PEMEX’s farmouts have also gathered a great deal of attention since CNH named BHP as PEMEX’s first partner in deepwater block Trion in a new association scheme. During the bidding process that took place on March 3, 2017, both BHP and BP placed bids for the farmout. Both BHP and BP committed to drilling two additional exploratory wells and each offered an additional royalty of 4 percent to the government. When the upfront tiebreaker payments were revealed, BHP emerged victorious with a cash payment of US$624 million, making the Australian oil and mining giant the first farmout partner in PEMEX’s history.

The allocation of onshore farmouts Ogarrio and Cárdenas-Mora came down to six and three operators, respectively. After the bidding processes, DEA Deutsche became PEMEX’s partner for Ogarrio and PICO Cheíron was selected for Cárdenas-Mora. Pedro Joaquín Coldwel.


Minister of Energy, highlighted the importance of PEMEX’s farmouts for the country: “These three farmouts represent investments of US$7.8 billion, or 72 percent of PEMEX’s capital investment for 2017."

The conditions for Ayin-Batsil and Nobilis-Maximino were not attractive enough for potential partners, resulting in CNH declaring both farmouts deserted. PEMEX, therefore, must work on the terms and conditions of these JOAs to increase the attractiveness of the fields. Still, CNH and PEMEX have already announced seven onshore blocks ready to be farmed out in the states of Veracruz, Campeche and Tabasco. Alma América Porres, Commissioner at CNH, has faith in the successful development of these areas but says a positive relationship between PEMEX and its potential partners will be crucial. “I firmly believe that these are exciting areas with a lot of potential,” she adds. “However, the development of these areas depends on the rapid adaptation of the current market conditions.”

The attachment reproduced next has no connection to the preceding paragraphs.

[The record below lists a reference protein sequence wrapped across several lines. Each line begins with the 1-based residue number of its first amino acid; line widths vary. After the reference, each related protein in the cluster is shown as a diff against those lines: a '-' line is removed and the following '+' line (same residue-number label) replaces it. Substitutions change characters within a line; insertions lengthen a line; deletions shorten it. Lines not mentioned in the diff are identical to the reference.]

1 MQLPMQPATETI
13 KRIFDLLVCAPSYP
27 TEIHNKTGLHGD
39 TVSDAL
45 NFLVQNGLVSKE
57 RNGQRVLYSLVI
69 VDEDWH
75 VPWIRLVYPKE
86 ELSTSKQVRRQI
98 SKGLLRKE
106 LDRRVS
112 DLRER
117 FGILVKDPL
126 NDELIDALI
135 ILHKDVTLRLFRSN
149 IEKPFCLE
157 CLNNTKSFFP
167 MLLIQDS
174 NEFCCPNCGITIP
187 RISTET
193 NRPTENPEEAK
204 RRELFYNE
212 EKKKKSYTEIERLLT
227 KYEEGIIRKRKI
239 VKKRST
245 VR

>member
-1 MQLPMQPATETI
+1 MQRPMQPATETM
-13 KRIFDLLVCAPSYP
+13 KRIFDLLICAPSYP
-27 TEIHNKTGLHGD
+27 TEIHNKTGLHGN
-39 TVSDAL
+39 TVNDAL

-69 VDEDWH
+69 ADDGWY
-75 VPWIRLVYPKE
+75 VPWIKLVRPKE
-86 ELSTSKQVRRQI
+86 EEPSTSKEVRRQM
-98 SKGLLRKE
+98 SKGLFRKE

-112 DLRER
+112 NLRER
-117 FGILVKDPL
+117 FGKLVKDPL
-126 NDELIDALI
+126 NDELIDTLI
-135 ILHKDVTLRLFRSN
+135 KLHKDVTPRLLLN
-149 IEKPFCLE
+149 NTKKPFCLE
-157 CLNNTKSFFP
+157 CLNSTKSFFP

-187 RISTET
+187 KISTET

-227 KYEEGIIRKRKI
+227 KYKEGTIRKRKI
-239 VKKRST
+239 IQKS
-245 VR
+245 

As of April 2018, exploration plans for Round One awarded blocks state that five areas will be in the exploration phase, nine areas will be in the appraisal phase and 15 in the appraisal and development phases by the end of 2019. A total investment of US$1.38 billion will be deployed in those areas by the end of that year. Meanwhile, seven areas from Round Two are reported to be in the appraisal phase also by the end of 2019, with a total investment of US$19.26 million already deployed. As investment has increased, the income for the state due to contracts has also multiplied. In 2017, state coffers accrued US$339 million from E&P contracts, 18 times the amount received in 2016.

Héctor Moreira, Commissioner at CNH, recognizes the improvement of the licensing rounds. “Over time, the licensing rounds have grown in number of blocks awarded, their optimization, the awarding of agreements, the number of bidding companies and the amount of money offered above the previously stipulated royalty, which is an indicator that we are moving in the right direction,” he says. Fellow CNH Commissioner Gaspar Franco concurs: “We believe that every licensing round has been successful because they have pushed up investment, increased the number of new operators, extended the acreage awarded for exploration and production and they are resulting in a larger number of new contracts,” he says. “Every licensing round has been increasingly competitive as each has raised Mexico’s attractiveness, illustrating the private sector’s confidence in the industry.”

While much of the credit for the success can be given to the Mexican regulators and policymakers and to the attractive schemes they have laid out for the licensing rounds, Moreira likes to highlight the importance of an open market in achieving such success. “There is an interesting relationship between the Ministries of Energy, Finance and Economy, PEMEX and CNH in which they provide advice on these processes,” he says. “But the ultimate player in setting the requirements is the market and its behavior, so market analyses and the study of awarded areas are key to successful licensing processes.”